Will Gilchrest do the unthinkable?
Earlier this month, the political career of Wayne Gilchrest ended with a resounding thud as he lost the GOP primary by nine points to Andy Harris. Even more shocking was the margin that he lost to Harris by on the western side of the bay.
So my antenna went up when I saw a story dated yesterday on The Hill newspaper’s website by Aaron Blake that quoted Gilchrest’s right-hand man Tony Caligiuri whining about a lack of polling and support from the National Republican Congressional Committee. While NRCC head Tom Cole personally endorsed Gilchrest in the race, Caligiuri noted:
“They never offered to do any polling for us or really do anything financially for us before the primary, yet they were polling the Harris-Kratovil race, which was kind of a curious thing. The fact that they spent however much it costs to test Harris in a poll without ever doing anything to support the incumbent is kind of a chilling message to incumbents.”
Tony blamed some of the lack of effort by the NRCC on the fact that Gilchrest wasn’t one to support the party through contributions from his own campaign, and also stated that it wasn’t likely Gilchrest would be active in the GOP after his term expired. For his part, NRCC Chairman Cole told The Hill that sharing the information with Gilchrest would have needed to be listed as an in-kind contribution; moreover, the NRCC wasn’t in a financial position to “save” its members in contested primaries.
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The money quote from the story comes near its close though:
Caligiuri left open the possibility that Gilchrest might endorse Kratovil in the general election after a nasty primary battle with Harris. Harris defeated Gilchrest 43-33, bringing an end to the centrist incumbent’s 18-year House career.
Gilchrest has regularly won two-thirds of the general election vote, making his endorsement potentially key to an uphill battle for Kratovil. (Emphasis mine.)
So it appears that a guy who voted with Nancy Pelosi almost half the time in a survey last year could be endorsing someone who will vote with her at least 70% of the time, based on Democrat loyalty from that same sampling.
Speaking of Frank Kratovil, he appeared Monday morning on the AM Salisbury radio program with Bill Reddish. In a brief interview, Kratovil commented that the manner that the Republican primary was contested will have a “great impact” on the general election. And to make sure that occurs, I’m certain their campaign has video of every commercial and a copy of every mailing produced and sent out by Wayne Gilchrest and E.J. Pipkin.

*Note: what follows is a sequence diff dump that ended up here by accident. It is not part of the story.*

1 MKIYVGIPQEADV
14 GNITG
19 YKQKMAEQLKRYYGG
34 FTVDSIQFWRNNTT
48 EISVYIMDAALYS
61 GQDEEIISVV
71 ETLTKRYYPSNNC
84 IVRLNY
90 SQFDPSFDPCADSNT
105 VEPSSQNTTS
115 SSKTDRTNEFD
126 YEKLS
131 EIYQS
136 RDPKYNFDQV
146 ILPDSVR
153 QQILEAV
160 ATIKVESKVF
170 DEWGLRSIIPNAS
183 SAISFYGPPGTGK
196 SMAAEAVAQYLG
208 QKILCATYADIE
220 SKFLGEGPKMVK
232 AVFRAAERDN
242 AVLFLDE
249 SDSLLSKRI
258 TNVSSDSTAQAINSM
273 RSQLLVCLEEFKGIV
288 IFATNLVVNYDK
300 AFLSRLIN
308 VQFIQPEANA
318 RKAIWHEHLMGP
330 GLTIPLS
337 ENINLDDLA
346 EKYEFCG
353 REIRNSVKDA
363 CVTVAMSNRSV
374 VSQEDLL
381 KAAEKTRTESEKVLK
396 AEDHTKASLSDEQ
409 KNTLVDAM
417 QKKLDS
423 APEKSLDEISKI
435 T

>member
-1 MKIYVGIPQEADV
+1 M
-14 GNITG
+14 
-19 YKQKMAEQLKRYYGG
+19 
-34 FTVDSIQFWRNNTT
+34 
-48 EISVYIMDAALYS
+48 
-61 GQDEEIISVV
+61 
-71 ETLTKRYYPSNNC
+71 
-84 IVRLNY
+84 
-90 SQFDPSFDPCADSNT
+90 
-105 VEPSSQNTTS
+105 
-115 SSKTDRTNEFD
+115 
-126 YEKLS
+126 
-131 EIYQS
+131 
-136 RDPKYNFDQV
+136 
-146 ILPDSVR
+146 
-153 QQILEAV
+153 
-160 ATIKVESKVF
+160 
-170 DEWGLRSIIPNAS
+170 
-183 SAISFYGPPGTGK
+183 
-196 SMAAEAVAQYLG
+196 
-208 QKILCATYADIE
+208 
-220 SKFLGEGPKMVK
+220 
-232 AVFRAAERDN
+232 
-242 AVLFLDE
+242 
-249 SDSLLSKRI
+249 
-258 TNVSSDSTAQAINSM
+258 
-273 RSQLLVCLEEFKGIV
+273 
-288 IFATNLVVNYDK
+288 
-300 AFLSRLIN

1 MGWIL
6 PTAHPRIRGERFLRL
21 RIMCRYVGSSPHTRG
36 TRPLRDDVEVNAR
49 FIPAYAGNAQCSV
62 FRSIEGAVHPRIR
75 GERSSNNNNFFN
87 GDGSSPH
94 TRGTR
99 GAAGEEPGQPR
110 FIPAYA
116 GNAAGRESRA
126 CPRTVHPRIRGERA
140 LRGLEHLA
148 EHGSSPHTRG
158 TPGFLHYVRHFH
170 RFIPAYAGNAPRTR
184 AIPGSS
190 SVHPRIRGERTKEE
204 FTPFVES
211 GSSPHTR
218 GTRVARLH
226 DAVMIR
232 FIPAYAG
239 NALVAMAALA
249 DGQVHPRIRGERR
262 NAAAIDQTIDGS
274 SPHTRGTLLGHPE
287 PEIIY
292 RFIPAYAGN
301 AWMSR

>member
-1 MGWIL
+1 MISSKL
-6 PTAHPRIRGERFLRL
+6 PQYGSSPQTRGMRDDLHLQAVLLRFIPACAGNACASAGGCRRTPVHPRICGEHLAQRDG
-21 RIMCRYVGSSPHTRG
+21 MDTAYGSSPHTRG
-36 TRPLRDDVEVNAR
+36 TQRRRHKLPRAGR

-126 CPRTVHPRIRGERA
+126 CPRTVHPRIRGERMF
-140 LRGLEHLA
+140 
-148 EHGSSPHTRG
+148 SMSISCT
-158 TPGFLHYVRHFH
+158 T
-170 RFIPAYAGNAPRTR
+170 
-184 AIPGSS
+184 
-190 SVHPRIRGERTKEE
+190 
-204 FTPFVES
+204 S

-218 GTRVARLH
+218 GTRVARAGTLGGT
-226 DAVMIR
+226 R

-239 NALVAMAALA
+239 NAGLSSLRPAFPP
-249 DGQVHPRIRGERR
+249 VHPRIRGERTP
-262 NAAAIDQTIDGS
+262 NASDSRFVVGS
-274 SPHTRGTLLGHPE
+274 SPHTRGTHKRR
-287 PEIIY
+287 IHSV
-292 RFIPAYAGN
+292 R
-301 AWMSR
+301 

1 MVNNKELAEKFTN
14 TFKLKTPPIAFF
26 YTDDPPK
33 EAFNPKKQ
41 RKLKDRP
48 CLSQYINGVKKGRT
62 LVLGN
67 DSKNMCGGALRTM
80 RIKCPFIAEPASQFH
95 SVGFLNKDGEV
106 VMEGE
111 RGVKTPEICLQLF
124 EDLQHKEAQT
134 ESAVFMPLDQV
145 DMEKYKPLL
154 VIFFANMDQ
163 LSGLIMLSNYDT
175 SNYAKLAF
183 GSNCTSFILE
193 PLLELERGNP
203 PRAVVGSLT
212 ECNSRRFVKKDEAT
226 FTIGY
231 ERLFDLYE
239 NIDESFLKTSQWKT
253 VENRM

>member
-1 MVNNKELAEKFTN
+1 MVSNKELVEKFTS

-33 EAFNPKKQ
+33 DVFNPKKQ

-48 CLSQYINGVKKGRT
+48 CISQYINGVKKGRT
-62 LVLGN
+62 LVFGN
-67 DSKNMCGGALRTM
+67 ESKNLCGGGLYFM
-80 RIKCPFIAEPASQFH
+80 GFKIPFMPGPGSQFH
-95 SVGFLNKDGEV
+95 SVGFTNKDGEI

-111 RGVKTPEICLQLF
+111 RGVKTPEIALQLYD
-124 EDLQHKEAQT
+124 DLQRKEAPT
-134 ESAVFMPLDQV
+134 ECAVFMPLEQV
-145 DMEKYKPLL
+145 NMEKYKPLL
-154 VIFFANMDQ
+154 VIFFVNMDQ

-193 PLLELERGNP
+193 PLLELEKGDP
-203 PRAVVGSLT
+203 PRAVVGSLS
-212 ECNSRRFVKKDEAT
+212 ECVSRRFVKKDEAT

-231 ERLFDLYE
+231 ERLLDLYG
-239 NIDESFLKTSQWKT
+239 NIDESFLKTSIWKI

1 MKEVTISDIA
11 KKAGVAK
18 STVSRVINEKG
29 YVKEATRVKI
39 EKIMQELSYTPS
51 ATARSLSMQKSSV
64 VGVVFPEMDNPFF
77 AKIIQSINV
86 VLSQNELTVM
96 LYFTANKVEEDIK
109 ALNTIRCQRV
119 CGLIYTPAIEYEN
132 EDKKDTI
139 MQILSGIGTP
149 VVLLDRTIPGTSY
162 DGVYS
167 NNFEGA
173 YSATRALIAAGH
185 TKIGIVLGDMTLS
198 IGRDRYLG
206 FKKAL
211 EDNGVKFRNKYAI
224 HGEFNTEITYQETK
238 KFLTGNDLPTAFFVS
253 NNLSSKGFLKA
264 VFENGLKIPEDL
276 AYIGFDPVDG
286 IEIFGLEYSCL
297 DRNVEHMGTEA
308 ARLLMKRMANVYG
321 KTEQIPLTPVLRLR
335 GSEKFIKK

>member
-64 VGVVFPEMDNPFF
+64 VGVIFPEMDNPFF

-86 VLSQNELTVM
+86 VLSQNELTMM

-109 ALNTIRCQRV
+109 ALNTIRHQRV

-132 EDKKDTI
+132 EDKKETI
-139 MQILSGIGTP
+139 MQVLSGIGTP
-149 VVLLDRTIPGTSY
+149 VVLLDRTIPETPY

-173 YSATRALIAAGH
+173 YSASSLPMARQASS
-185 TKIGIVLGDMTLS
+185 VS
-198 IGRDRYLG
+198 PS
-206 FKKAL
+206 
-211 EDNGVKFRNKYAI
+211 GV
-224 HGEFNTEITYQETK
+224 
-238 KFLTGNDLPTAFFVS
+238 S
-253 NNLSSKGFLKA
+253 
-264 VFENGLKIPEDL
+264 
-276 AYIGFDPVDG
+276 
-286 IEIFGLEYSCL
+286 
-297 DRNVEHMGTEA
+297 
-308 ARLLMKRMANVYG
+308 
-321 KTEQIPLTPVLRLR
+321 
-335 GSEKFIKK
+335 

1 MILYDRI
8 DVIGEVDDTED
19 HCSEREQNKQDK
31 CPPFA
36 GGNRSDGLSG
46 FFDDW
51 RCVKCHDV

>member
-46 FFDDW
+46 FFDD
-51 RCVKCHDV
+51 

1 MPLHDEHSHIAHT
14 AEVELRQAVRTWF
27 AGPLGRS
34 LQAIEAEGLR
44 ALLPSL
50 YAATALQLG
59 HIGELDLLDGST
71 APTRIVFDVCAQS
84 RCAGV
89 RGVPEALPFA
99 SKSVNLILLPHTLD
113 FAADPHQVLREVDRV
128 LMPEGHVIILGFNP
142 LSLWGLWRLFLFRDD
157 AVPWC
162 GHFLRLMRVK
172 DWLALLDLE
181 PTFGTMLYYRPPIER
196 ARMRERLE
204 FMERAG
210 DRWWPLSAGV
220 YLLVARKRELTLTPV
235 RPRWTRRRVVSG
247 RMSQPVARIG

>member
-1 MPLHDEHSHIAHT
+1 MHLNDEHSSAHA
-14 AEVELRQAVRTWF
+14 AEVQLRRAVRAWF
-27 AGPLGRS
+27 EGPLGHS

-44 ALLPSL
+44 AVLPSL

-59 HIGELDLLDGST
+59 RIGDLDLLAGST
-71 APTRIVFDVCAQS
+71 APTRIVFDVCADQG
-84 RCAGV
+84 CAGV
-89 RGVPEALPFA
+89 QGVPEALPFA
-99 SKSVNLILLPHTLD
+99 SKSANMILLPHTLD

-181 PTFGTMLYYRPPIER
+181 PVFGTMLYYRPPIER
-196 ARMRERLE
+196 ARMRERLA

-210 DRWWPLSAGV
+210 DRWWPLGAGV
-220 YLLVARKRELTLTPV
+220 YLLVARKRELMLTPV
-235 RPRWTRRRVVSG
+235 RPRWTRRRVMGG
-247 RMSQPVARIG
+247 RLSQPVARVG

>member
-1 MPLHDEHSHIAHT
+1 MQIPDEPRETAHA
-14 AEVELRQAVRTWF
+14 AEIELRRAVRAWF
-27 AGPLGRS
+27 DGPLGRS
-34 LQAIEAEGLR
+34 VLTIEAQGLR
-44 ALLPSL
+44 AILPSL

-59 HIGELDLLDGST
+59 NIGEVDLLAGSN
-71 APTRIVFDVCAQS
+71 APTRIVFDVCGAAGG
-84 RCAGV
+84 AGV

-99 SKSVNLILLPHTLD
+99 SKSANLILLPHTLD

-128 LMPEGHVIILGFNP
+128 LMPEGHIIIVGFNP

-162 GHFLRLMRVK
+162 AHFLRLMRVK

In stressing his experience with the immigration issue from the point of view of someone trying to enforce laws, Frank talked about working to make driving without a valid license a jailable offense, so the ICE agents would at least have an opportunity to deport scofflaws in the country illegally. Prior to that, they’d pay the fine and not be heard from until the next time they were stopped. It’s an issue he’s running far to the right of most Democrats on, at least until he’s told what’s what by Nancy Pelosi and Steny Hoyer after he wins in November.
Reddish also asked about Kratovil’s Iraq policy, where he once again trotted out his standard line that going into Iraq was a “mistake” and told the radio audience he thought the recommendations of the Iraq Study Group should be followed, using “carrots and sticks” as needed to get other countries to share the Iraqi load. The failure of diplomacy was a “fair criticism” of the Bush Administration.
Frank concluded by alluding to Harris’s “dismal” record on the environment, and he seems to have a friend here. To get a perfect Maryland LCV score last year, Andy would have had to vote for a ban on coastal dredging, a ban on detergents containing phosphorus, for adding solar energy to the renewable energy portfolio utilities in Maryland are now mandated to have, for the Clean Cars bill, for more restrictive stormwater management, and against weakening energy efficiency standards. He scored 18%, getting credit for the 47-0 passage of the stormwater regulations. Personally I would have gotten a zero for that crap because had I been in the Senate that vote would have been 46-1.
But Frank has no score because he’s not in the General Assembly, so we’re only led to assume that he would be for what he claims Harris is against – the perfect blank slate. We just have to infer his positions on a number of issues by the company he keeps, notably Martin O’Malley. As the campaign goes on, though, some of us will be paying attention.
Crossposted on monoblogue.